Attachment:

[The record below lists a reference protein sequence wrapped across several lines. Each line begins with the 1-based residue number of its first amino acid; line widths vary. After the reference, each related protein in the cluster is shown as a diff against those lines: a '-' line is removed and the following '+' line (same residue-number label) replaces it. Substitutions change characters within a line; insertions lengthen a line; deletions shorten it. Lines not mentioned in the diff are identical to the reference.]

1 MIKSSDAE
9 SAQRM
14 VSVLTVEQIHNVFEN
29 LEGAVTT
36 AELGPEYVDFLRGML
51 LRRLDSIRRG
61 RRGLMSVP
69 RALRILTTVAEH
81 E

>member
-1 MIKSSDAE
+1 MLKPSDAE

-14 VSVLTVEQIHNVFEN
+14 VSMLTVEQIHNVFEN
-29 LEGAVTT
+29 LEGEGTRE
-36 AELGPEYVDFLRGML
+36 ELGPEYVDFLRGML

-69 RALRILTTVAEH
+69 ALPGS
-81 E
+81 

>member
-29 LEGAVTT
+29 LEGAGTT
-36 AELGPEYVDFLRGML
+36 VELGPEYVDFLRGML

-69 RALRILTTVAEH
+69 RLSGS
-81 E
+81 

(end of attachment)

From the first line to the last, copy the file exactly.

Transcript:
[The record below lists a reference protein sequence wrapped across several lines. Each line begins with the 1-based residue number of its first amino acid; line widths vary. After the reference, each related protein in the cluster is shown as a diff against those lines: a '-' line is removed and the following '+' line (same residue-number label) replaces it. Substitutions change characters within a line; insertions lengthen a line; deletions shorten it. Lines not mentioned in the diff are identical to the reference.]

1 MIKSSDAE
9 SAQRM
14 VSVLTVEQIHNVFEN
29 LEGAVTT
36 AELGPEYVDFLRGML
51 LRRLDSIRRG
61 RRGLMSVP
69 RALRILTTVAEH
81 E

>member
-1 MIKSSDAE
+1 MLKPSDAE

-14 VSVLTVEQIHNVFEN
+14 VSMLTVEQIHNVFEN
-29 LEGAVTT
+29 LEGEGTRE
-36 AELGPEYVDFLRGML
+36 ELGPEYVDFLRGML

-69 RALRILTTVAEH
+69 ALPGS
-81 E
+81 

>member
-29 LEGAVTT
+29 LEGAGTT
-36 AELGPEYVDFLRGML
+36 VELGPEYVDFLRGML

-69 RALRILTTVAEH
+69 RLSGS
-81 E
+81 